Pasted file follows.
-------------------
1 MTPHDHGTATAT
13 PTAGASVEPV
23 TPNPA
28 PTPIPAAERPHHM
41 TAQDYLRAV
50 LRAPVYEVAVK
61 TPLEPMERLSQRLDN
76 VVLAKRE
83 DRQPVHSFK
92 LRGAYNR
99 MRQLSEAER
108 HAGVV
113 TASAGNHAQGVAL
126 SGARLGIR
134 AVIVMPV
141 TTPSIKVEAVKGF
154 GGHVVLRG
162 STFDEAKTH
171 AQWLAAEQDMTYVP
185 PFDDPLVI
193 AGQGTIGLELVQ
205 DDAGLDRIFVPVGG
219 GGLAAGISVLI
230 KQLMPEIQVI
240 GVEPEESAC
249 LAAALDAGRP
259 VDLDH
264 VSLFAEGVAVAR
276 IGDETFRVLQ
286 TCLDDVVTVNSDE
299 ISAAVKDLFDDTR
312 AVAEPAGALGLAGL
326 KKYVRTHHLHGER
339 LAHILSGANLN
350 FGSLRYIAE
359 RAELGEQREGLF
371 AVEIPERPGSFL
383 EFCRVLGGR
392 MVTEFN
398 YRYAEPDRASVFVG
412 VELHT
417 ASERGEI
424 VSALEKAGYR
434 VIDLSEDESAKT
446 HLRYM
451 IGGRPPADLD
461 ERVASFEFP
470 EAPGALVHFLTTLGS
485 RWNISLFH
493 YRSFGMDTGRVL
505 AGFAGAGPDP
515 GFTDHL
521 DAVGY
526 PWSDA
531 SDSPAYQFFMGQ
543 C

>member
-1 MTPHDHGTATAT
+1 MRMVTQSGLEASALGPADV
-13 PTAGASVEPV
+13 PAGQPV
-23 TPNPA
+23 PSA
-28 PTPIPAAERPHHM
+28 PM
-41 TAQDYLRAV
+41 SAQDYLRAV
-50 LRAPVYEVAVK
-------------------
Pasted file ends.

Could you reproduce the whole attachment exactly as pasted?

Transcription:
1 MTPHDHGTATAT
13 PTAGASVEPV
23 TPNPA
28 PTPIPAAERPHHM
41 TAQDYLRAV
50 LRAPVYEVAVK
61 TPLEPMERLSQRLDN
76 VVLAKRE
83 DRQPVHSFK
92 LRGAYNR
99 MRQLSEAER
108 HAGVV
113 TASAGNHAQGVAL
126 SGARLGIR
134 AVIVMPV
141 TTPSIKVEAVKGF
154 GGHVVLRG
162 STFDEAKTH
171 AQWLAAEQDMTYVP
185 PFDDPLVI
193 AGQGTIGLELVQ
205 DDAGLDRIFVPVGG
219 GGLAAGISVLI
230 KQLMPEIQVI
240 GVEPEESAC
249 LAAALDAGRP
259 VDLDH
264 VSLFAEGVAVAR
276 IGDETFRVLQ
286 TCLDDVVTVNSDE
299 ISAAVKDLFDDTR
312 AVAEPAGALGLAGL
326 KKYVRTHHLHGER
339 LAHILSGANLN
350 FGSLRYIAE
359 RAELGEQREGLF
371 AVEIPERPGSFL
383 EFCRVLGGR
392 MVTEFN
398 YRYAEPDRASVFVG
412 VELHT
417 ASERGEI
424 VSALEKAGYR
434 VIDLSEDESAKT
446 HLRYM
451 IGGRPPADLD
461 ERVASFEFP
470 EAPGALVHFLTTLGS
485 RWNISLFH
493 YRSFGMDTGRVL
505 AGFAGAGPDP
515 GFTDHL
521 DAVGY
526 PWSDA
531 SDSPAYQFFMGQ
543 C

>member
-1 MTPHDHGTATAT
+1 MRMVTQSGLEASALGPADV
-13 PTAGASVEPV
+13 PAGQPV
-23 TPNPA
+23 PSA
-28 PTPIPAAERPHHM
+28 PM
-41 TAQDYLRAV
+41 SAQDYLRAV
-50 LRAPVYEVAVK